20 Congregation Shari Emouna | Bikor Cholim
Young Men’s Hebrew Association
32 Isaac W. Hirsch | Arthur Israel | J. L. David
Beth Israel Synagogue
Beth Israel—known as the “Little Shul,” or the “Kaluszyner” or “Greener” Shul—was formed in 1911 by about sixty recent immigrants to Charleston, including a substantial contingent from Kaluszyn, Poland, as an alternative to the older Brith Sholom, called the “Big Shul.” Both congregations were Orthodox and Ashkenazi, but the newcomers wanted services more aligned to European traditions and stricter observance of Old World customs. In September 1911, the Charleston Evening Post predicted “a very promising future” for “this new Jewish church in Charleston.” Although the new congregation had limited finances—until 1927 congregants could not afford a full-time rabbi—its members established a cemetery north of the city limits at Lemon and Skurving streets immediately after its initial organization and paid $4,500 for a lot and building on St. Philip Street, four blocks north of Brith Sholom. They converted the former residence into a synagogue, removing interior walls to create a 200-person auditorium with separate seating for men and women. Upstairs was the sexton’s residence and a Hebrew school for children, first conducted by Jacob Glasser.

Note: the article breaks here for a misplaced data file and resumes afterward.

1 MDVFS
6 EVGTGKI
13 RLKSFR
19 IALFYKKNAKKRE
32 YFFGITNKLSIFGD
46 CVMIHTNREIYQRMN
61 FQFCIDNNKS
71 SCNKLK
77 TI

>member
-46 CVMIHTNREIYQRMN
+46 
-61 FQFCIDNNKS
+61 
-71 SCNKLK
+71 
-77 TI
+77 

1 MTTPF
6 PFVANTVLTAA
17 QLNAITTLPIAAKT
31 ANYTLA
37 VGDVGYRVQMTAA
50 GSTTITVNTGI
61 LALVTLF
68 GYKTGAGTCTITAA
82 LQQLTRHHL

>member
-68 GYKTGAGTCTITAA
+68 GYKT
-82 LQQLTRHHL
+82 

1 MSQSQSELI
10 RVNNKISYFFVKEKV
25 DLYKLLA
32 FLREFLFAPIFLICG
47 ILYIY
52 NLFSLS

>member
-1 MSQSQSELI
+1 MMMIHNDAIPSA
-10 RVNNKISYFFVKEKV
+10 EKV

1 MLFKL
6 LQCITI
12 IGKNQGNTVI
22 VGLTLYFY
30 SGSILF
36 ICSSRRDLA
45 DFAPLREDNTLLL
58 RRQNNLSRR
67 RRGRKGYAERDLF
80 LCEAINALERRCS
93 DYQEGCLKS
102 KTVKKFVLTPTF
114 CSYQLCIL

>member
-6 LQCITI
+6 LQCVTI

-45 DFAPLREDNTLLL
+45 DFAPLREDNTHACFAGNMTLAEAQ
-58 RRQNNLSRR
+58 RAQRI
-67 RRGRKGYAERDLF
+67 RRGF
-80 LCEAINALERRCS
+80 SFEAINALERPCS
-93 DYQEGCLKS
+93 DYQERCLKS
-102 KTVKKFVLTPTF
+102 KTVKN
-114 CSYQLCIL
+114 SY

The congregation’s early hopes for constructing a fine new building were delayed for thirty-five years, and this converted building served as Beth Israel’s house of worship from 1911 until 1948.